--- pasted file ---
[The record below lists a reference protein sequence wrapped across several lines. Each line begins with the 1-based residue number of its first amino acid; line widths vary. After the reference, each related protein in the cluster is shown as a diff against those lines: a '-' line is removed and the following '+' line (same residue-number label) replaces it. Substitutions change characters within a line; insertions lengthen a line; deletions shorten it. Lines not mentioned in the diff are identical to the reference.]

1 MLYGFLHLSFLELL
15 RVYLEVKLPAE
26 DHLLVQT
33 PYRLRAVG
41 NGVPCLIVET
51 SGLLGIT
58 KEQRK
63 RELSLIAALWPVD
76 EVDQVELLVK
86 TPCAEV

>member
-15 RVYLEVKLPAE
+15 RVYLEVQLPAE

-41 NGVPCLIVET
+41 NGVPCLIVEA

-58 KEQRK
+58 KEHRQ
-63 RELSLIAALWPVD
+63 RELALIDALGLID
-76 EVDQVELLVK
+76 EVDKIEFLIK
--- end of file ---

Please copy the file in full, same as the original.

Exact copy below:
[The record below lists a reference protein sequence wrapped across several lines. Each line begins with the 1-based residue number of its first amino acid; line widths vary. After the reference, each related protein in the cluster is shown as a diff against those lines: a '-' line is removed and the following '+' line (same residue-number label) replaces it. Substitutions change characters within a line; insertions lengthen a line; deletions shorten it. Lines not mentioned in the diff are identical to the reference.]

1 MLYGFLHLSFLELL
15 RVYLEVKLPAE
26 DHLLVQT
33 PYRLRAVG
41 NGVPCLIVET
51 SGLLGIT
58 KEQRK
63 RELSLIAALWPVD
76 EVDQVELLVK
86 TPCAEV

>member
-15 RVYLEVKLPAE
+15 RVYLEVQLPAE

-41 NGVPCLIVET
+41 NGVPCLIVEA

-58 KEQRK
+58 KEHRQ
-63 RELSLIAALWPVD
+63 RELALIDALGLID
-76 EVDQVELLVK
+76 EVDKIEFLIK